Literature and Culture

Ferenc Marczali

Trauma in Marriage Stories

In my MA thesis I examined how Mór Jókai’s Az arany ember creates a monogamous female and a non-monogamous male subject, and justifies the difference between the two sexes’ degree of freedom. Using Hayden White’s idea that persons’ deeds and thoughts are informed with well-known narrative schemas (such as narratives of myths and tales), I examined how the stereotypical gender roles and the traditional scripts on which the novel relies can influence the reader’s concepts about the rights and duties of the two sexes.

In my research I intend to use the methods and approaches of trauma theory in order to analyze autobiographies, diaries and novels that relate events which are not considered tragic by common consent, but are everyday incidents of intimate relationships resulting in posttraumatic stress disorder. I plan to examine the works of Hungarian women writers of the turn of the century (Margit Kaffka, Renée Erdős, Lola Kosáryné Réz, and Emma Ritoók) and analyze how the subject positions offered for the reader create the  conditions for traumatizing women, and how the typically female poetic and narrative innovations of the period  (fragmentation, resistance against self-fulfilling narratives, blurring the boundaries between the inside and the outside, frequent use of omission) bring about a language that is able to express the fracture caused by the trauma.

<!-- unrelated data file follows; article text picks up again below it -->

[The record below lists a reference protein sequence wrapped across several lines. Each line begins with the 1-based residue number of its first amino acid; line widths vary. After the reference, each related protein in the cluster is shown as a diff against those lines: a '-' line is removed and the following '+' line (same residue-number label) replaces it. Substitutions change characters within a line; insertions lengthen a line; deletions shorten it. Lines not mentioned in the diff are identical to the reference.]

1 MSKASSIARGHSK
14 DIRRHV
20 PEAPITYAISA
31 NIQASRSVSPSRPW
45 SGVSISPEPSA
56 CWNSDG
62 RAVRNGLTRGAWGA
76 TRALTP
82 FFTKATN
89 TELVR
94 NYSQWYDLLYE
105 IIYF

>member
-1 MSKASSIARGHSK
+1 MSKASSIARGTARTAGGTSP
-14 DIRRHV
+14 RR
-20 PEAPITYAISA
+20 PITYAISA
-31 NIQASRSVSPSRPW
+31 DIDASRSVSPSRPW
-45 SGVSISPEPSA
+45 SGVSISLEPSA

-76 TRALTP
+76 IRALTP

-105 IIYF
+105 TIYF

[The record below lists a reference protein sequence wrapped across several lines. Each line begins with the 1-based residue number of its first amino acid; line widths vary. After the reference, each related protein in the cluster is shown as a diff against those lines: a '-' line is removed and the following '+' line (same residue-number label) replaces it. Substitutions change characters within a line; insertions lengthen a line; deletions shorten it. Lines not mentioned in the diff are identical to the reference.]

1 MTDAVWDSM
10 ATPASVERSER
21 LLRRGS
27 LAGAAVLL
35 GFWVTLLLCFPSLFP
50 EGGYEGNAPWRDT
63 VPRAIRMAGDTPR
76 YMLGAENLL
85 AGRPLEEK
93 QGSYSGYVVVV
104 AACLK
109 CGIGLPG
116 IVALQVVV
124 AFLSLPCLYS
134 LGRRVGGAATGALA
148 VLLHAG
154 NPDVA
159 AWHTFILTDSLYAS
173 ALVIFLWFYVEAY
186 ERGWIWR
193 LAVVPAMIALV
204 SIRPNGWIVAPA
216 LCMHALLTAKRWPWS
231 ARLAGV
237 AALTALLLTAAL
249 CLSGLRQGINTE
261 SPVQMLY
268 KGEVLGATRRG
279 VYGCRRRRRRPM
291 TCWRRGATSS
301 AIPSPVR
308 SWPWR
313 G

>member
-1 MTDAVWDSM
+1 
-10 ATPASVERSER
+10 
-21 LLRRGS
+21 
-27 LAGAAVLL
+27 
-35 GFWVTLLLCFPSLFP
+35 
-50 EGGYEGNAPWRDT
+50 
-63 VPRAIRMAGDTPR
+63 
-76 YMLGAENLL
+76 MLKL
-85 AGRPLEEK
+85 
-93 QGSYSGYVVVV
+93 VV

Examining marriage stories of the turn of the century from the point of view of trauma theory and gender criticism would result in both literary and social benefits. As for the former, the research would help to describe the intra- and interpersonal relations that functioned as preconditions for the poetic innovations typical of the female literature of the period, so we would have a better understanding of the particular route that women fiction followed in the 20th century. On the other hand, since it is still patriarchal marriage that is the dominant form of intimate relationships, the analytical amplification of the hundred-year-old female experience can have a liberating effect on today’s women, too.


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